Eric Haven is a cartoonist whose work first caught my attention when I was a teenager and he was putting out a three-issue series called Angryman for Caliber’s short-lived Iconografix imprint (anyone else remember that one?), and while his Hollywood gig as a producer on Myth Busters has kept him away from the drawing board more than I’d like, on those rare occasions when he does produce some new stuff, it’s always worth checking out — and his latest, the Fantagraphics-published hardback Vague Tales, is certainly no exception. A nearly-wordless collection of interlocked stories featuring super-heroes, super-villains, super-barbarians, and super-sorceresses that’s part Winsor McKay, part Jack Kirby, part Fletcher Hanks, part Charles Burns, and part something else entirely, this one seeps into your brain as you read it and simmers there for days as you try to piece together exactly what it’s all about/in aid of. Big, bold, brash — and yet profoundly subtle at the same time. Seventeen bucks is a bit much, true, but I don’t feel cheated in the least as this is one to re-visit over and over again. Porcellino’s got it at http://www.spitandahalf.com/product/vague-tales-by-eric-haven/

Fantagraphics also serves up our final offering of the week, Michel Fiffe’s Zegas, and this is the point where the spirit of full disclosure compels me to admit that I’ve never quite loved Copra as much as my fellow arbiters of taste breathlessly assure me that I need to. Mind you, I don’t dislike it in the least, I just fail to see what all the fuss is about.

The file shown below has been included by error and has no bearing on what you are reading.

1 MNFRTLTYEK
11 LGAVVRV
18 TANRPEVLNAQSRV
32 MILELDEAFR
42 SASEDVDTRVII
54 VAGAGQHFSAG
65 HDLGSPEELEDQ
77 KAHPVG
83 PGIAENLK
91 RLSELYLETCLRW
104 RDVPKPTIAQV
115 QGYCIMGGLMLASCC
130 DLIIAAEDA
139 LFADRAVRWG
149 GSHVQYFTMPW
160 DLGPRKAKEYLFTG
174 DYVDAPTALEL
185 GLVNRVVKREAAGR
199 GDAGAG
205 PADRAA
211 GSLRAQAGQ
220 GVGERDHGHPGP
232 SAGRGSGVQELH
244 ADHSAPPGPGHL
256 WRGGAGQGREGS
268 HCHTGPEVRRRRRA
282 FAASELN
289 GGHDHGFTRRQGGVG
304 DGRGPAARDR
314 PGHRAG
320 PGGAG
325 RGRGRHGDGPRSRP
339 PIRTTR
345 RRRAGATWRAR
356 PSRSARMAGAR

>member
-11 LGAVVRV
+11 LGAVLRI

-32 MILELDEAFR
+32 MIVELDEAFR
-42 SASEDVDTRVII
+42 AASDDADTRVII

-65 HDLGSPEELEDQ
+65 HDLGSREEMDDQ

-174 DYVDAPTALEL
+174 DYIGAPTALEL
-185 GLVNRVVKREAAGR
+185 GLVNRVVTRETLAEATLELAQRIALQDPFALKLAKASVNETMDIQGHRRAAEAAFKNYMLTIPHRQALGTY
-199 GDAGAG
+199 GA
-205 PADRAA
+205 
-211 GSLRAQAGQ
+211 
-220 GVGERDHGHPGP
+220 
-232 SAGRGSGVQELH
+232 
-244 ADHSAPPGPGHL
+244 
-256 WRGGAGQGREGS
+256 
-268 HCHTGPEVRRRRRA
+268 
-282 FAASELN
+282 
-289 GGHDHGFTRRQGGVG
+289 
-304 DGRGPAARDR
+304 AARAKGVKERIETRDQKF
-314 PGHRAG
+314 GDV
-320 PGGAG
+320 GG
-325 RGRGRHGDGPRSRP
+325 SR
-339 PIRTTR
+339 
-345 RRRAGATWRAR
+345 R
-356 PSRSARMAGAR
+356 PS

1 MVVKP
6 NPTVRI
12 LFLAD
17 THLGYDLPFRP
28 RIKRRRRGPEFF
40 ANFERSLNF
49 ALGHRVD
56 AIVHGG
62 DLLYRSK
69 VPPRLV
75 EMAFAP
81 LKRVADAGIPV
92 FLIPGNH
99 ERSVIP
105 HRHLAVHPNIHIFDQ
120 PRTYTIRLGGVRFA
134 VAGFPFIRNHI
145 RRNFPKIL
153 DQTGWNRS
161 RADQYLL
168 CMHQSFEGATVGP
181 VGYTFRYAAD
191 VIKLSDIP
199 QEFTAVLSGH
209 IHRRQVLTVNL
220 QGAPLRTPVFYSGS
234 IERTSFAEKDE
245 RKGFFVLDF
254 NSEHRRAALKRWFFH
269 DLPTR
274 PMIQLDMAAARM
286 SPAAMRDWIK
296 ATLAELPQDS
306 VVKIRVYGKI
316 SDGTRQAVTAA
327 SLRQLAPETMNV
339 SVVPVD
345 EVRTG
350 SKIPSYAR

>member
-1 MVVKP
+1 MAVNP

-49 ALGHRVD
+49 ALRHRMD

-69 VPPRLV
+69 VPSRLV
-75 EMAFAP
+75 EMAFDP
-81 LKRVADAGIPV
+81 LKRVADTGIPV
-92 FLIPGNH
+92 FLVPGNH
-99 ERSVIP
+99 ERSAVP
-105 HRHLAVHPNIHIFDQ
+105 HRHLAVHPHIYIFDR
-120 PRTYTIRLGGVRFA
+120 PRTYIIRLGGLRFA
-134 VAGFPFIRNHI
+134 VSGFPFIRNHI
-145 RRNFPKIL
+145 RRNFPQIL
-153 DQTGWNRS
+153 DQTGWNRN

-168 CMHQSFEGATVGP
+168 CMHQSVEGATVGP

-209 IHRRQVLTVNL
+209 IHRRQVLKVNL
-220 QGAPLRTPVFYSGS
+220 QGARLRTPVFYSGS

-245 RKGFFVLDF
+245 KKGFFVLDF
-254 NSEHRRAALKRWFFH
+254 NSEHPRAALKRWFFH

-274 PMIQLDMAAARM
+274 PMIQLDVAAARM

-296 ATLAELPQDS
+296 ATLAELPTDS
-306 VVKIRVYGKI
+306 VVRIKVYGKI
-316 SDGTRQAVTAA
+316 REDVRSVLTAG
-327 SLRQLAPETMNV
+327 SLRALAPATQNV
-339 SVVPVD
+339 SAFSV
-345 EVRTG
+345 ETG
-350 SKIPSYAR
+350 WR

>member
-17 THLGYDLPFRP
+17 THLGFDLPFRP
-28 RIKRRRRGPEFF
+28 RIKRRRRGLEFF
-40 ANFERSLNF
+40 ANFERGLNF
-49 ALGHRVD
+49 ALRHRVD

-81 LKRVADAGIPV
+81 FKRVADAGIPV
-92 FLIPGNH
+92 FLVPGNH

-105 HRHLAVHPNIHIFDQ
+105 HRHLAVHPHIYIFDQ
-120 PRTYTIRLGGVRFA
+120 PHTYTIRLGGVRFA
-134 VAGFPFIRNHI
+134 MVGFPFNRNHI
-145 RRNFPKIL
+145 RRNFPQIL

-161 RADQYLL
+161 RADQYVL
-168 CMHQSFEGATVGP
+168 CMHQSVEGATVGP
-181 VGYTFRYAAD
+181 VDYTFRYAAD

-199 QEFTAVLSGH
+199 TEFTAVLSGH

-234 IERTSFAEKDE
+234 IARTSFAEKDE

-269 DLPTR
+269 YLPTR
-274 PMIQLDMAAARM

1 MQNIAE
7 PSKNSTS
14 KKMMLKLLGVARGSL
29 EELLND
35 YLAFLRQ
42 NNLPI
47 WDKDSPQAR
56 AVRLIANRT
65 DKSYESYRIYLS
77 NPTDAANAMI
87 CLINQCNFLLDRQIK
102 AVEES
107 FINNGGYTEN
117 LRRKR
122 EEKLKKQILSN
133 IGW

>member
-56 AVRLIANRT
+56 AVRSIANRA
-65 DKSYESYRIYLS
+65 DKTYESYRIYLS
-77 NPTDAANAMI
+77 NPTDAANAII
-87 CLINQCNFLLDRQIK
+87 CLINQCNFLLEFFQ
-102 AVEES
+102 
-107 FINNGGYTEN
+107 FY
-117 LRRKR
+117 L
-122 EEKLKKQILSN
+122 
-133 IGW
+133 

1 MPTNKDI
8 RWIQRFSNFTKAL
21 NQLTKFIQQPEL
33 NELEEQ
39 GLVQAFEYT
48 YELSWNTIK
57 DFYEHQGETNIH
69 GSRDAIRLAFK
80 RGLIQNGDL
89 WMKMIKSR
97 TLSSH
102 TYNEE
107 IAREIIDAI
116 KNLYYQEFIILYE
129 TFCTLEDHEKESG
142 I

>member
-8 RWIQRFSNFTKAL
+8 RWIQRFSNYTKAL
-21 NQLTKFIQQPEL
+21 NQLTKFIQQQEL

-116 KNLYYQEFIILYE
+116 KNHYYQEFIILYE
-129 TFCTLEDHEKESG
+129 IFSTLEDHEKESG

This, though? Yeah, this one’s worth fussing about. Fiffe actually self-published this vibrantly-colored, assuredly-drawn story in serialized form before his more -celebrated (and still ongoing) super-hero homage, and for me this tale of two siblings with vastly different, but equally-compelling, problems trying to make their way toward vastly different, but equally-compelling, goals in a recognizable-but-not-quite city of the future, collected here in one volume for the first time, is supremely confident, visually literate stuff of the highest order. The sci-fi landscape is a tricky one to navigate, but in Emily and Boston, we have two fascinating guides, albeit for distinct — even disparate — reasons. Can’t recommend this one highly enough — well worth the $19.99 cover price, but easy enough to find for less even without resorting to Amazon. So don’t.

Alright, that ought to be enough to empty your wallet for one week — it was for me! — see you back here in seven days for another round!